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  • GPO Software Restrictions

    We're running a Terminal Server farm in a Windows 2003 Domain, and I found a problem with the Software Restrictions GPO settings that are being applied to our TS servers. Here are the details of our configuration and the problem:
    All of our servers (Domain Controllers and Terminal Servers) are running Windows Server 2003 SP2 and both the domain and forest are at Windows 2003 level. Our TS servers are in an OU where we have specific GPO's linked and have inheritance blocked, so only the TS specific GPO's are applied to these TS servers. Our users are all remote and do not have workstations joined to our domain, so we don't use loopback policy processing. We take a "whitelist" approach to allowing users to run applications, so only applications that we approve and add as path or hash rules are able to run. We have the Security Level in Software Restrictions set to Disallowed and Enforcement is set to "All software files except libraries".
    What I've found is that if I give a user a shortcut to an application, they're able to launch the application even if it's not in the Additional Rules list of "whitelisted" applications. If I give a user a copy of the main executable for the application and they attempt to launch it, they get the expected "this program has been restricted..." message. It appears that the Software Restrictions are indeed working, except for when the user launches an application using a shortcut as opposed to launching the application from the main executable itself, which seems to contradict the purpose of using Software Restrictions.
    My questions are: Has anyone else seen this behavior? Can anyone else reproduce this behavior? Am I missing something in my understanding of Software Restrictions? Is it likely that I have something misconfigured in Software Restrictions?
    Last edited by joeqwerty; 14th February 2010, 15:31.

  • #2
    Re: GPO Software Restrictions

    Well, the answer is simple. Please review the following guide from MS:

    http://technet.microsoft.com/en-us/l...41(WS.10).aspx

    http://technet.microsoft.com/en-us/l.../bb457006.aspx

    A nice and short guide to create a more useful GPO can be found in:

    http://www.mechbgon.com/srp/
    Best Regards,

    Yuval Sinay

    LinkedIn: https://www.linkedin.com/in/yuval14, Blog: http://blogs.microsoft.co.il/blogs/yuval14

    Comment


    • #3
      Re: GPO Software Restrictions

      Originally posted by yuval14 View Post
      Well, the answer is simple. Please review the following guide from MS:

      http://technet.microsoft.com/en-us/l...41(WS.10).aspx

      http://technet.microsoft.com/en-us/l.../bb457006.aspx

      A nice and short guide to create a more useful GPO can be found in:

      http://www.mechbgon.com/srp/
      While I appreciate your help, those links (which I've read before) don't explain why I'm seeing the behavior that I described in my OP. Can you elaborate? Thanks.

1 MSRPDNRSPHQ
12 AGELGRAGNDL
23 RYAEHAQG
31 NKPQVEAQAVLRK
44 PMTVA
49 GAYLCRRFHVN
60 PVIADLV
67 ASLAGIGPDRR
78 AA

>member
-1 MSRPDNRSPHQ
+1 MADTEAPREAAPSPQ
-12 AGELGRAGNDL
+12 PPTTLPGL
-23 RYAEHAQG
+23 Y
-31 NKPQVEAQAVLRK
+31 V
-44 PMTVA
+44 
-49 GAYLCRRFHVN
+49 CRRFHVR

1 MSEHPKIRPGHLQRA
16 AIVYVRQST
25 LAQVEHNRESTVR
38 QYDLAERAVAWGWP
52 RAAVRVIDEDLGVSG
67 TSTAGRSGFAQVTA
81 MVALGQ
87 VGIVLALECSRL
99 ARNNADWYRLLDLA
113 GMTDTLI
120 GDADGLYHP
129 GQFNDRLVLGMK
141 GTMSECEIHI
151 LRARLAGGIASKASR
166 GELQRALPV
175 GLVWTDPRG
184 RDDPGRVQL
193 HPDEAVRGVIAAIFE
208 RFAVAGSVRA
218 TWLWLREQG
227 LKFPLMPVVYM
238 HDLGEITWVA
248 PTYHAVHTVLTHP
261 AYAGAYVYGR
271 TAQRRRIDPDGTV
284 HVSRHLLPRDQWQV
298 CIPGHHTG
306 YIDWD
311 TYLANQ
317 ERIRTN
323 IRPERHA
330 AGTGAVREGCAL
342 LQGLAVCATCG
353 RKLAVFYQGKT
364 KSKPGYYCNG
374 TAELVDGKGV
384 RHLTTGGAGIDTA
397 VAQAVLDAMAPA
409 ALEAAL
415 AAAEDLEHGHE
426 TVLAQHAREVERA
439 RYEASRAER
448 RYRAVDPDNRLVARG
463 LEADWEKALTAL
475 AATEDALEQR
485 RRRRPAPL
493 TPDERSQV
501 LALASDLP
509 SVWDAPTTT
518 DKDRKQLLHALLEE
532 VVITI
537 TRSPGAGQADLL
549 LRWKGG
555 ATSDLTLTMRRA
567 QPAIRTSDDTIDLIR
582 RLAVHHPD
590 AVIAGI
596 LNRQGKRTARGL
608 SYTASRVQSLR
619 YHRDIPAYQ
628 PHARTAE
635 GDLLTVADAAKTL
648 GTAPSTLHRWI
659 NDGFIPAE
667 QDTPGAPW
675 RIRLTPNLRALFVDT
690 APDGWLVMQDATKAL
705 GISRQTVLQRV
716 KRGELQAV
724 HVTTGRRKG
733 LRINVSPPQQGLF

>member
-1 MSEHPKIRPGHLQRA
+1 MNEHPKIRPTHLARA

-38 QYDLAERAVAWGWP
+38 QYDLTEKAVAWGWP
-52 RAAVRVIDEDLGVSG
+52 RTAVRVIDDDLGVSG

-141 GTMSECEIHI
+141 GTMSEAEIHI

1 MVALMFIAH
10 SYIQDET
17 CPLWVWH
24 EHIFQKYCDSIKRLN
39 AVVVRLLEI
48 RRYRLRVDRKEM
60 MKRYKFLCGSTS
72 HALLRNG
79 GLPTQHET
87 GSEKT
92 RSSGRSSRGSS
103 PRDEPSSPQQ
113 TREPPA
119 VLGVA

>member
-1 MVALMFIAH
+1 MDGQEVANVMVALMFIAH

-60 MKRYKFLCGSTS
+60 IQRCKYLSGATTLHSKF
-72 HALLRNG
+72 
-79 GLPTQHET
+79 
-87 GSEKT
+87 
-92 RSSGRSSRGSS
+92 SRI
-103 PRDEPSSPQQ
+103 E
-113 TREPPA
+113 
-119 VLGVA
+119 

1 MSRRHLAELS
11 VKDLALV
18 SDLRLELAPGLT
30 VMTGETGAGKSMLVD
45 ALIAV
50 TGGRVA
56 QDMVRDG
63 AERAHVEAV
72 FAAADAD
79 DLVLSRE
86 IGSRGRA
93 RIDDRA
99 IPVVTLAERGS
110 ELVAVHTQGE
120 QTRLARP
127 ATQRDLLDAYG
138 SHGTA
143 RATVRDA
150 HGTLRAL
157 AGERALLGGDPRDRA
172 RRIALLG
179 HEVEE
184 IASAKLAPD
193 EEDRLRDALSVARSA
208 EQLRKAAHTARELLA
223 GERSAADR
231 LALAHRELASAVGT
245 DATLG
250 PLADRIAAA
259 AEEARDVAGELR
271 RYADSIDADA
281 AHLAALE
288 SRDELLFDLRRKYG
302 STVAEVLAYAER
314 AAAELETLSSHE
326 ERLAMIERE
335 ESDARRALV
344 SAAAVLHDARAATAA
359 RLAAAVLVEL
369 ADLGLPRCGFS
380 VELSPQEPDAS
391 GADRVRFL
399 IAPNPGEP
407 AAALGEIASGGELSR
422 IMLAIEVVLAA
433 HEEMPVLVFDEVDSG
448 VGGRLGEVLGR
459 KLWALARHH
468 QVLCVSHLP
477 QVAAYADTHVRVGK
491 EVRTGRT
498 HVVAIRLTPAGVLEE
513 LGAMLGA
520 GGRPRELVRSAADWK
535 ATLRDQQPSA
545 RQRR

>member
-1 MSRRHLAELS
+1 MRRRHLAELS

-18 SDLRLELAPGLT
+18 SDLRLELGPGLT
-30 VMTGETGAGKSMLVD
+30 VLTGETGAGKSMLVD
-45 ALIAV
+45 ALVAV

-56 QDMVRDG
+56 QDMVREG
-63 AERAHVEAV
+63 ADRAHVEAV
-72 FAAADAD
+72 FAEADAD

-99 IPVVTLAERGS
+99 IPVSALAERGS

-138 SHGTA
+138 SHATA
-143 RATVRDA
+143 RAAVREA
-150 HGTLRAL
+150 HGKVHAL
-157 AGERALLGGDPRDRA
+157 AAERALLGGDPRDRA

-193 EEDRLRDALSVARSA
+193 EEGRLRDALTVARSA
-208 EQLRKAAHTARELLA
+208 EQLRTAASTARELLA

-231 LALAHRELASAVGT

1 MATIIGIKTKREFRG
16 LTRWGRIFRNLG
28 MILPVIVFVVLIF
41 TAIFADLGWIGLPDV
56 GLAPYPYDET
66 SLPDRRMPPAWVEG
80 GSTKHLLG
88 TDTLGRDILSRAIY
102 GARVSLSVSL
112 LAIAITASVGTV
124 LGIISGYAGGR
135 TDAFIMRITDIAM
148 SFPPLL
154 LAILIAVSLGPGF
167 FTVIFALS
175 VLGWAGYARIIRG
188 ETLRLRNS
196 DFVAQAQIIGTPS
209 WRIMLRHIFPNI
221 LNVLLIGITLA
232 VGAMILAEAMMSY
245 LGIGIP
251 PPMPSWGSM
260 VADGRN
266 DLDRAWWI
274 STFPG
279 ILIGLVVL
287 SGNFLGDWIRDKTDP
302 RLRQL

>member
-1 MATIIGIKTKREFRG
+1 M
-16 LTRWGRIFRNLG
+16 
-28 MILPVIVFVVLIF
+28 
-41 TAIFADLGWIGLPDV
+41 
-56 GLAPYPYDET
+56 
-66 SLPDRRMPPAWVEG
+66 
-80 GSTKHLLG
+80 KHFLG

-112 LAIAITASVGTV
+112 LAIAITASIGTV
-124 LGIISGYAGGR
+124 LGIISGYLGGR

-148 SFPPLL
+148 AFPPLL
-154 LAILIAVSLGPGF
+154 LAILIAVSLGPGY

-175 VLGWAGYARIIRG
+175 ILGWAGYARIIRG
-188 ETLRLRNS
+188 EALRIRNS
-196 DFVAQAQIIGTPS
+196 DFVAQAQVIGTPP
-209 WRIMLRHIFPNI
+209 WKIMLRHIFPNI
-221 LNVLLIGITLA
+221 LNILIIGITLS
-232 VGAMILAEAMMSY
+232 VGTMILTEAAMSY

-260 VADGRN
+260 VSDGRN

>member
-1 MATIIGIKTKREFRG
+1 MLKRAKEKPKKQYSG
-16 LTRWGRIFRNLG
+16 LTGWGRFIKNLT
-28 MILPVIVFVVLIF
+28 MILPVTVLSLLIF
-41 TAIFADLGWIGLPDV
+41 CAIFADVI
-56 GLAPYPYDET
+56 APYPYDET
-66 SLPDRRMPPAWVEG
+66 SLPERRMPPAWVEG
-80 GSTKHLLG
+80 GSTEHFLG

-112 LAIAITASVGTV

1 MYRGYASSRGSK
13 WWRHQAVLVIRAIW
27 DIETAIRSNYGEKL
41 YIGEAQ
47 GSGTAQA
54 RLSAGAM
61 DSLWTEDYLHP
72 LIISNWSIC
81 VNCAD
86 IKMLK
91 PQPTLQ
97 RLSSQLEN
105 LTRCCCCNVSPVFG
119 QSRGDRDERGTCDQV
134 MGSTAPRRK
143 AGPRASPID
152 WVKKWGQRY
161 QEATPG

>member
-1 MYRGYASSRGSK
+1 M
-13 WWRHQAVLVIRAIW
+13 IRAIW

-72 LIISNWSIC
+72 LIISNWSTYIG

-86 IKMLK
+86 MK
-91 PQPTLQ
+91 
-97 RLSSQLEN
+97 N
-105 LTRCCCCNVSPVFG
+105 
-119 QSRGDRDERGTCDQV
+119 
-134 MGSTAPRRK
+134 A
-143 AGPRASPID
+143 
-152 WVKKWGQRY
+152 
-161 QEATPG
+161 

Comment


      • #4
        Re: GPO Software Restrictions

        Same kind of issue is written here:
        http://forums.petri.com/showthread.php?t=7303

        Not sure if it would help since the TS never returned...
        Marcel
        Technical Consultant
        Netherlands
        http://www.phetios.com
        http://blog.nessus.nl

        MCITP(EA, SA), MCSA/E 2003:Security, CCNA, SNAF, DCUCI, CCSA/E/E+ (R60), VCP4/5, NCDA, NCIE - SAN, NCIE - BR, EMCPE
        "No matter how secure, there is always the human factor."

        "Enjoy life today, tomorrow may never come."
        "If you're going through hell, keep going. ~Winston Churchill"

        Comment


        • #5
          Re: GPO Software Restrictions

          The articles (which I've read before) don't give me a clue as to why I'm seeing the behavior. This excerpt from one of the articles makes me believe that the shortcuts should not be working, as they're in the Designated File Types list, but they are working. We have no wild cards set up, the Security Level is set to Disallowed, Enforcement is set to All software files except libraries.


          Path Rule

          A path rule can specify a folder or fully qualified path to a program. When a path rule specifies a folder, it matches any program contained in that folder and any programs contained in subfolders. Software restriction policies support local and Uniform Naming Convention (UNC) paths.
          The administrator must define all directories for launching a specific application in the path rule. For example, if the administrator creates a shortcut on the desktop to launch an application, then in the path rule, the administrator must also grant the user Read access rights to both the executable file and the shortcut paths to run the application. If all the path information necessary for launching the application in the path rule is not defined, it can trigger the Software Restricted warning when the user attempts to run the application.

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